A Nigerian New Years

Hi PT,

Hitting you with a double-dose of editorials this month.  I hope you don’t mind!  I first felt compelled to write about my New Years experience when writing to a friend, and thought it worthy of sharing with all of you.

It was a truly Naija experience.

First, at the age of twenty-something, just about very single person I know in Lagos spent their New Years/Eve in church.

Blank stare.

While there is absolutely nothing wrong with church, I believe that there is a time and place for everything.  To me, NYE is neither the time nor the place. So, you can imagine that finding a companion to get into some debauchery with was not easy!! Well, with some perseverance & thanks to Blackberry Messenger (a Nigerian’s best friend), I was able to find a friend from Abuja who was in town and as adventurous as I :) .

We made plans for him to pick me up in Lekki from the mainland at 7pm. From his middle of nowhere to mine without traffic is probably about 45 min to an hour.  I get a call at precisely 7:16 telling me that he’s running late because he had to stop & do (garbled voice)…..


An hour & thirty minutes later, we are back in action. I step outside thirsty for some adventure & adult time after a week plus of family (who I adore) & sitting at home.

As soon as I’ve let out a sigh of relief into the surprisingly refreshing Lagos night air, I know I’ve made a mistake. A huge one.  My “date” introduces me to our third companion for the night — “Ade, meet Octavia.  Octavia, Ade.” His 1985 or so Spado Octavia (and yes that is a make and model).

Octavia is a death trap.

I’ve barely closed the door before she starts to stall.  Perhaps she’s just a bit uncomfortable with the new, feminine energy in the car — no one likes feeling threatened right?? — so I make a joke about her making clear who is calling the shots around here. It takes us about 10 minutes to drive the 600 feet or so to my Estate’s (aka neighborhood) entrance.  Point well-taken…

I can tell that the road ahead is clear for our  journey back to Victoria Island’s Bar Beach were the city is sponsoring a Times Square-style countdown and concert.  If you’ve ever been to Nigeria or know someone who has, you know that Lagos is infamous for its traffic and the country for its reckless and inattentive drivers.  Even before stepping out in a 4×4, I try to say a prayer . Today we are lucky because there is no traffic, but that means that everyone is free to drive as fast and carelessy as they like.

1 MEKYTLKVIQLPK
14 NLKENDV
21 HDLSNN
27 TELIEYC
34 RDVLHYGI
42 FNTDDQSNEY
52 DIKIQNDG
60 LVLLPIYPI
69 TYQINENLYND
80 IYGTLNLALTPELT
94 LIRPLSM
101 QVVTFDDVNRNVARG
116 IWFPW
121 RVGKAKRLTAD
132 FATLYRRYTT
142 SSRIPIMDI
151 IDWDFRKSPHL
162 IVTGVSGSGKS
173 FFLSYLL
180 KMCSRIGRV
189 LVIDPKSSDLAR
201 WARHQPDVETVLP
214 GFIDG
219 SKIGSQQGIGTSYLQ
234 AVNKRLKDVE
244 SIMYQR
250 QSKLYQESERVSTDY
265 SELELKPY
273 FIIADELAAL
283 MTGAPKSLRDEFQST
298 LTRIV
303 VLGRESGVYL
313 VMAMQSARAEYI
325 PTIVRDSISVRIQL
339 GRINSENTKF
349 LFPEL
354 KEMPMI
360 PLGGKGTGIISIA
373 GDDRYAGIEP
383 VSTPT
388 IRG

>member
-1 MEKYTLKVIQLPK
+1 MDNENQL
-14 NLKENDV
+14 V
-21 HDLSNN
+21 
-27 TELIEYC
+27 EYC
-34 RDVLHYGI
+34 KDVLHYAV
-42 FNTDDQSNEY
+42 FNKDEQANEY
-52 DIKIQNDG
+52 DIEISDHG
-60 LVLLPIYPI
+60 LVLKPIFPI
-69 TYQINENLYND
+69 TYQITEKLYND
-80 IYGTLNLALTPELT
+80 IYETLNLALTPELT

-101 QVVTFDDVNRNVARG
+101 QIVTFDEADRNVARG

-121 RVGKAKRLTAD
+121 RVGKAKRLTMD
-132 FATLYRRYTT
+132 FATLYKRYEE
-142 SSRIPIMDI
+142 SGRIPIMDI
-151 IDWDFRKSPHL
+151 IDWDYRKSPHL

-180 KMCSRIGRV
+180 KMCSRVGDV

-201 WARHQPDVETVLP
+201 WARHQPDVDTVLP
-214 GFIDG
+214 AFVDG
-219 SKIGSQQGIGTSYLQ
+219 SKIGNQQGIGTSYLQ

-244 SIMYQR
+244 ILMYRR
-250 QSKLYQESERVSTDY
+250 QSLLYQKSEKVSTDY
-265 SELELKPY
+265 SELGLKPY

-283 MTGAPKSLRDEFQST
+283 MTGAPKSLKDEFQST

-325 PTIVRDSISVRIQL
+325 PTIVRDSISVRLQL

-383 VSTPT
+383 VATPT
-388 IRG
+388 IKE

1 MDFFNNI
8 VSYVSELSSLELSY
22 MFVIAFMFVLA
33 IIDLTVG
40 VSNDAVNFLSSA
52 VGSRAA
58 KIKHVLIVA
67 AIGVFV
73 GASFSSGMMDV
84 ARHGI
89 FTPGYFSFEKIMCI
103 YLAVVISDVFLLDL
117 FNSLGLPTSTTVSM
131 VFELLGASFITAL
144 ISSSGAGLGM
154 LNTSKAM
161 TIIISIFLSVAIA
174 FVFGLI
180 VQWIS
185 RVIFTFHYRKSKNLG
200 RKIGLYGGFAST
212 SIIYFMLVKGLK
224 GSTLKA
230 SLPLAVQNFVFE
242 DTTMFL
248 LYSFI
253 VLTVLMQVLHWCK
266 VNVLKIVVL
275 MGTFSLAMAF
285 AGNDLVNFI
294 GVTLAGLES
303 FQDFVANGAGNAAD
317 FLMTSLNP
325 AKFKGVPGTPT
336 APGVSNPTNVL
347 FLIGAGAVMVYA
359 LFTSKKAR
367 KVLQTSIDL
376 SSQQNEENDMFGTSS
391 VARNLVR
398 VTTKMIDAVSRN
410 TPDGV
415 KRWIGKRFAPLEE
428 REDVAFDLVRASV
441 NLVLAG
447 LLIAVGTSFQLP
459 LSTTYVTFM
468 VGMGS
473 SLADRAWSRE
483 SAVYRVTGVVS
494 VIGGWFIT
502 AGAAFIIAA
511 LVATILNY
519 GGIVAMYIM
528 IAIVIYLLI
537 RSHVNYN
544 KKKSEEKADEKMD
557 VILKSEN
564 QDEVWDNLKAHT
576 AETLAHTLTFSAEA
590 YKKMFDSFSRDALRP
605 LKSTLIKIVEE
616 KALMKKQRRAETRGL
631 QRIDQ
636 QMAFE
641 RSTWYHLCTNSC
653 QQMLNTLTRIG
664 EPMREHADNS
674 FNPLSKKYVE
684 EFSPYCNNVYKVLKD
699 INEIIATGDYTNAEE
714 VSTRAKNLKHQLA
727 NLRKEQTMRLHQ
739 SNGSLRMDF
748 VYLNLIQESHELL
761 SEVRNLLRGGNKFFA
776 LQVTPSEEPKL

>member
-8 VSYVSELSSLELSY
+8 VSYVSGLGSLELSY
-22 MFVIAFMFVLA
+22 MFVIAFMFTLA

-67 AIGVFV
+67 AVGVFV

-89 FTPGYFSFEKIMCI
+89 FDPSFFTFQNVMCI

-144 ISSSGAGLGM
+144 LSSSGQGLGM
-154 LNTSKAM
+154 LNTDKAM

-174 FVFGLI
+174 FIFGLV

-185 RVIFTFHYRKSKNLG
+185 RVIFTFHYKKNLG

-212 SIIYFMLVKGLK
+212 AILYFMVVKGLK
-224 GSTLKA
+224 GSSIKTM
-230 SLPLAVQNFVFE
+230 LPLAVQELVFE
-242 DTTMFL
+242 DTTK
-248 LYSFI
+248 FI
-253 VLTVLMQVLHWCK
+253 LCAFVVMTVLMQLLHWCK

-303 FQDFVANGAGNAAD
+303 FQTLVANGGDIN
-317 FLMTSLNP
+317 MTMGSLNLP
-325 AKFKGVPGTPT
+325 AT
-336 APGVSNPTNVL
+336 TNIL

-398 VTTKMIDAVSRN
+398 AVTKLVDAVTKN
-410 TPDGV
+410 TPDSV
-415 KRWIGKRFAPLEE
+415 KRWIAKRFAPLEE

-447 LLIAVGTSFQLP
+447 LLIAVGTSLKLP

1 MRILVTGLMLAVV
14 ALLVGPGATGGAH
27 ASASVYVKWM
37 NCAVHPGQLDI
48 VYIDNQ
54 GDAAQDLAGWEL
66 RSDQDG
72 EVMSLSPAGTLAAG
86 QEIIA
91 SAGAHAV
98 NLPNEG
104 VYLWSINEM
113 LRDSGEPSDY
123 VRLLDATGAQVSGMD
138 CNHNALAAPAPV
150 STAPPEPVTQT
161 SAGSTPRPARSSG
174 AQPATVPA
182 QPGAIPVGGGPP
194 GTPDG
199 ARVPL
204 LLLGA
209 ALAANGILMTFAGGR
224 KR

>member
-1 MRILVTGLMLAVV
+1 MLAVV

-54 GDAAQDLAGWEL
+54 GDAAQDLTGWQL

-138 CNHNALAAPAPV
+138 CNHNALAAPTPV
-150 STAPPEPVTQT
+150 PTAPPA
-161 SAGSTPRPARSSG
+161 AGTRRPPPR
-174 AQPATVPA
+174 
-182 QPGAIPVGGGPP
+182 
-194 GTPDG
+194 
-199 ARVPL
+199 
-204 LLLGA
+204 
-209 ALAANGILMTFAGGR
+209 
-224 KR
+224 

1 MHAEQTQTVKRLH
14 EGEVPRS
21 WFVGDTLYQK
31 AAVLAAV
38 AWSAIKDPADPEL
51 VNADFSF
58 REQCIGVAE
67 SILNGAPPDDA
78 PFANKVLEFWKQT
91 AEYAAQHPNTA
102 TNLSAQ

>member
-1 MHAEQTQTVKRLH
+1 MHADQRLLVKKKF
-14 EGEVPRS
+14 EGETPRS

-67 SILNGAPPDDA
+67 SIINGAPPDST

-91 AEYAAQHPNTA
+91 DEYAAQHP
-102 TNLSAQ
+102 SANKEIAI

SLOOOW DOOOWN!!! ” I scream each time we nearly side swipe an SUV or are cruising with no sign of braking with a stopped car not too far in front. I consider myself a pretty laidback chick; I’m down for an adventure and def not a backseat driver, but tonight I really can’t help myself.  This is serious.

Lord, let this not be my last night on Earth. Let me make it to see 2014” I pray.  When I’m not  scolding him for his driving. we are on the verge of stopping dead on the freeway.  No joke. In the middle of a turn at a round-about Octavia just quits on us. During the hour or so trip, I get used to cars honking impatiently as he sheepishly attempts to restart her.  In retrospect, I can’t tell if our problems were due to the poor state of the car or his lack of experience driving. He’s had his car for three months and his license about the same.

Octavia, be good. We are trying to impress Ade!” He chides.

My anxiety is rising, but I’m trying to keep my cool. This guy is trying o! After thirty or so minutes of torture, we get to the beautiful Christmas lights display at Lekki Phase 1; I’ve been meaning to take a picture for my Instafans. Can I roll down the window? I ask. “Uhh, no…” He responds a bit bashfully.

Despite his incredibly poor judgment and seeming lack of common sense, I feel bad for the guy.  He is clearly trying to impress me.  In Nigeria, which is a cash-based society, pretty much every asset to anyone’s name is bought outright.  From cars to homes, for the average Nigerian (more on that later), what you have is a direct reflection of what your hands have been able to produce for yourself. So despite the fact that to any normal human being this car is a solid piece of junk, he’s proud of her.  “She’s my first,” he brags. In a place where unemployment hovers at 70% a young guy who can afford to buy his own car (with working AC!!) without the luxury of co-signers, trust funds, and installment payments isn’t doing so bad.

With all that sad, we finally made it to the show. It wasn’t bad, but to accommodate all the church goers the show doesn’t really start until well after midnight. And Olamide, D’banj, Wizkid,  & co. are still backstage by the time we leave to accommodate my self-imposed curfew.  You can be sure I took a cab home though ;)


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